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People v. Nazeri

August 25, 2010

THE PEOPLE, PLAINTIFF AND RESPONDENT,
v.
BAHRAM NAZERI, DEFENDANT AND APPELLANT.



Appeal from a judgment of the Superior Court of Orange County, Richard F. Toohey, Judge. Affirmed. (Super. Ct. No. 06HF1654).

The opinion of the court was delivered by: Sills, P. J.

CERTIFIED FOR PUBLICATION

OPINION

I. INTRODUCTION

Bahram Nazeri was contemplating suicide on Tuesday night, August 22, 2006. He was in the company of his two brothers, Yadi and Shawn, at his own home in northern Irvine. One of the brothers decided to call the Irvine Police Department. When officers arrived, Bahram grabbed something from the kitchen and went into the backyard. Bahram told the officers he had a gun. There was a standoff. Bahram surrendered after an hour. He had no gun, but he had cut his wrists and there was blood on his face and hands.

When the police searched the house, they found the bodies of Bahram's wife and mother-in-law in the shower of a locked downstairs bathroom. Two nights before, each had been stabbed more than 20 times.

Bahram admitted he had done the killings. He was subsequently convicted of two counts of first degree murder and sentenced to life imprisonment without possibility of parole.

The sole issue presented in this appeal is whether there was sufficient evidence to sustain his convictions for first degree murder -- that is, murder that requires deliberation and premeditation -- in regard to both victims. We affirm, because the evidence was susceptible to this reasonable inference: Bahram, believing his wife to be unfaithful, perceiving himself to have been mocked by his mother-in-law, and afraid that both wife and mother-in-law were plotting to kill him, took a beautiful, ornamental knife normally kept in the upstairs bedroom, and went down the stairs with it, specifically intending to kill both women.

II. THE EVIDENCE

A. Manner of Killing

1. Bahram's Account of the Stabbings

This case is rather remarkable in that the defendant Bahram Nazeri took the stand in his own defense and told his own version of the killings of his late wife Nooshin Khaneh and his late mother-in-law, Parvane Ghararyankordestan. We will refer to all three of them by their first names, Bahram, Nooshin and Parvane respectively. (As in family law opinions, no disrespect is intended.) The main point of Bahram's testimony was that he killed in self-defense: "They came to me with the knife and I defend myself."

We will begin, then, with Bahram's own account of the killings, as told on direct examination in his defense:

It was Saturday, August 19, 2006. Bahram and Nooshin were living in their home in Irvine with their two daughters and Nooshin's mother Parvane. Bahram played with his two daughters in the swimming pool that afternoon. Later that afternoon or early evening, Bahram told Nooshin he was going out for a run, but she said, "no, don't go," because she was going out shopping with her mother. He scrubbed the run and complied.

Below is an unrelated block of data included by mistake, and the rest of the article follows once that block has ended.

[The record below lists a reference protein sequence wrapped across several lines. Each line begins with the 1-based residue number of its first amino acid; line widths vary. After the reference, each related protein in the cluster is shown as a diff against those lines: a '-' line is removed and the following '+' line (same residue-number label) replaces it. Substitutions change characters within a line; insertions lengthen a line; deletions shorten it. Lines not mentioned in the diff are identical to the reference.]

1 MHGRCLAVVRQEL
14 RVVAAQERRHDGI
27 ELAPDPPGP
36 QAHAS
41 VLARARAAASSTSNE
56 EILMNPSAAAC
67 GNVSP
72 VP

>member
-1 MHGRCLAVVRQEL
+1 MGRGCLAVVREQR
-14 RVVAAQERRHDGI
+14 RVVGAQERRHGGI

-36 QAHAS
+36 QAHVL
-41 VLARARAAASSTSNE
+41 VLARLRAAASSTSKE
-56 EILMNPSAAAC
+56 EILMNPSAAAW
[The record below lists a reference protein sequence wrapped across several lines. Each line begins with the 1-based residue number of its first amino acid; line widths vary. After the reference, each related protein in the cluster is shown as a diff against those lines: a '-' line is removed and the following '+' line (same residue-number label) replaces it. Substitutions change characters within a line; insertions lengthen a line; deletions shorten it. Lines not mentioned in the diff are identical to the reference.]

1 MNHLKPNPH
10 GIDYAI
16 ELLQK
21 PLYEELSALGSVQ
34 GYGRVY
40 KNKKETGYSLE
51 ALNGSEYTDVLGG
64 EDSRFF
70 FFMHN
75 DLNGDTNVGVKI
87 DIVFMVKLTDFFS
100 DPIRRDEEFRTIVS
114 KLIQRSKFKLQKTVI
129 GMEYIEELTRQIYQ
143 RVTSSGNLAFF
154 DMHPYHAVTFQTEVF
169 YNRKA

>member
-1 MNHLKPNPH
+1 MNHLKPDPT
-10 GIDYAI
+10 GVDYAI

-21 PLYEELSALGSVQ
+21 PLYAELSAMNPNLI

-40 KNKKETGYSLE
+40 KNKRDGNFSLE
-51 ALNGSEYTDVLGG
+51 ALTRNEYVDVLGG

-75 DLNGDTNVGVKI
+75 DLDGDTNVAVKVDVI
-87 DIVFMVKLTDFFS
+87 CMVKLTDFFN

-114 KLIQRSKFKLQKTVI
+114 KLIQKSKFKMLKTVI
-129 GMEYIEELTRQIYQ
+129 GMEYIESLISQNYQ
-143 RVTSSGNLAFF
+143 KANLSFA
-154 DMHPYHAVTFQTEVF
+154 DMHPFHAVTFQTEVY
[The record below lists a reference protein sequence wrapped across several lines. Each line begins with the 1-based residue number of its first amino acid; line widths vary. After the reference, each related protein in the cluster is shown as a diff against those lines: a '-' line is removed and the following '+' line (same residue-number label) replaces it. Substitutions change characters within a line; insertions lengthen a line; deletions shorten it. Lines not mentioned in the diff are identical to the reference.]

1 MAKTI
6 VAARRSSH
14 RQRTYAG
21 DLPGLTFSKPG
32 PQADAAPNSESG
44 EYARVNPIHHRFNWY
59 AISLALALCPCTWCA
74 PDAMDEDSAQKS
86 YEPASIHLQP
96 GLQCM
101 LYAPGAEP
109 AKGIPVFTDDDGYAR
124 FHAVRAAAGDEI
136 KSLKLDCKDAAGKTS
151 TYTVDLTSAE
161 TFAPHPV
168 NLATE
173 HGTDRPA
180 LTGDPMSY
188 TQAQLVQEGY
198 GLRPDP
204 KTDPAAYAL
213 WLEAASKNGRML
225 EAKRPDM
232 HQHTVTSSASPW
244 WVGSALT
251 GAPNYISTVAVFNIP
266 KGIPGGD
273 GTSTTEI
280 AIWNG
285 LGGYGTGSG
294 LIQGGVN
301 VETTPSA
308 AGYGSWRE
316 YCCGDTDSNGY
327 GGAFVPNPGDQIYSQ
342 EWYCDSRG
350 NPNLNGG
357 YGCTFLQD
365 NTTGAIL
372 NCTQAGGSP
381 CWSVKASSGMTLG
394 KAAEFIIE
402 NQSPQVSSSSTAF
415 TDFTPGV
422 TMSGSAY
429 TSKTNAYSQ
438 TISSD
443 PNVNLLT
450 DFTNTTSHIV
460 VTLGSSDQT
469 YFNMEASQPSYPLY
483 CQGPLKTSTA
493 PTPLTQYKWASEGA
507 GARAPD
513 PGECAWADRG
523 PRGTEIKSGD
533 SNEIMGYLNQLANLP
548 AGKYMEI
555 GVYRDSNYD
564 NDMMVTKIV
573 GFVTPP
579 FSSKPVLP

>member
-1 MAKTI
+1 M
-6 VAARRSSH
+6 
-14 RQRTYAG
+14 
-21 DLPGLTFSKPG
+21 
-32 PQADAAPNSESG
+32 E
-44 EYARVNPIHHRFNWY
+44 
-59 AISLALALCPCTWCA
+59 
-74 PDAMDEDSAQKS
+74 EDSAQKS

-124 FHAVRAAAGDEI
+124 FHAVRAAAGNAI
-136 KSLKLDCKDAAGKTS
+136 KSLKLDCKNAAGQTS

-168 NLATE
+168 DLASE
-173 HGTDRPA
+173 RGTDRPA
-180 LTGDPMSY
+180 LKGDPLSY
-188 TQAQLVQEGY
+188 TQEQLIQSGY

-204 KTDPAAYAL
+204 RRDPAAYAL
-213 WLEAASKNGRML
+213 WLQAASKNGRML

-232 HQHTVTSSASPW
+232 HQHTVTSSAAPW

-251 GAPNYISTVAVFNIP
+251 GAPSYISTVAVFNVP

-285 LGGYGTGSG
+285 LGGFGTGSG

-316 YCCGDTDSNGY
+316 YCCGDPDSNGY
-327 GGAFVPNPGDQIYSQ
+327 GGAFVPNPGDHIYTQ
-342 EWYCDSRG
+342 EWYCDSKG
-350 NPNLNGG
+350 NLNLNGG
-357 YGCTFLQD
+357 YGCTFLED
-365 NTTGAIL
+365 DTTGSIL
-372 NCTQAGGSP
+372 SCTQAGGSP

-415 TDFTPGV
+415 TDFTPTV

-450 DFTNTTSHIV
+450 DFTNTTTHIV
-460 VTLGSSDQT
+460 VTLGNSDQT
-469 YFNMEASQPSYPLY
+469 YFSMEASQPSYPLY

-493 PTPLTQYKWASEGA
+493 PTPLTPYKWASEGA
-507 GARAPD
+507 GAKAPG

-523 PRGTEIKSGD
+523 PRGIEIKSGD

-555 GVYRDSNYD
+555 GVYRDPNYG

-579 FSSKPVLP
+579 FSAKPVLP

The two didn't come back until after 9 p.m. that evening, after the children's bedtime. Nooshin went upstairs to sleep, Parvane downstairs. Bahram and Nooshin then had, in his words, "wild, wild sex." The couple intended to go to sleep, but soon smelled smoke.

By this time, Parvane had gone to her room. Nooshin said that Parvane was awake and "not sleeping," and told Bahram she would go and talk to her mother. Nooshin went downstairs, wearing a towel. Bahram said, "Okay. I'm going to sleep." Instead, he was "curious," and soon found himself outside of the house listening to the conversation his wife and mother were having inside.

Nooshin told Parvane, "I talked to Farokh today." Then, referring to Bahram, she said: "Mommy, don't worry. Less than two weeks, he will be finished. Less than two weeks."

Bahram brushed into some bushes. Nooshin saw the movement of the bushes and screamed. Bahram then came into house. The next thing, according to his testimony, was that he grabbed Nooshin. And as he grabbed her, the towel came off and she grabbed a knife.

Bahram tried to get the knife from Nooshin's hand. "You want to kill me? You want to kill me?" he claimed. As he tried to get the knife from Nooshin, Parvane intervened and began "hitting [him] from behind."

The next thing Bahram knew, "all over is blood" and he was "between" the two women. The only thing he remembered after that was the thought he needed to "take myself, too."

Cross-examination yielded this exchange as to how, precisely, Nooshin obtained the knife. (Readers should bear in mind that English is Bahram's third language, the first two being Farsi and Kurdish):

"Q: So, as you grab the towel and she's facing away from you, you're still unaware that she has the knife?

"A: She grabbed it the way she run. The way when she run to the kitchen, she -- the knife was on top of the counter. She grabbed the knife. Said, 'Get away from me. Get away from me.'

"Q: Oh, so you saw her grab the knife?

"A: Yeah, she grabbed it. And that's why I catch her. She left the -

"Q: Why did you chase her if she had a knife?

"A: To get it from her to say, 'Why do you want to kill me? Why you planning it?'" (Italics added.)

In short, his story was: When he interrupted the conversation between his wife and her mother, Nooshin ran into the kitchen where the knife was on the counter and grabbed it, he continued to chase her, then disarmed her. The next thing he knew, he had stabbed both her and her mother.

2. The Knife

a. Where?

Where, precisely, was the knife ordinarily kept? Ordinarily, said Bahram, it was ...


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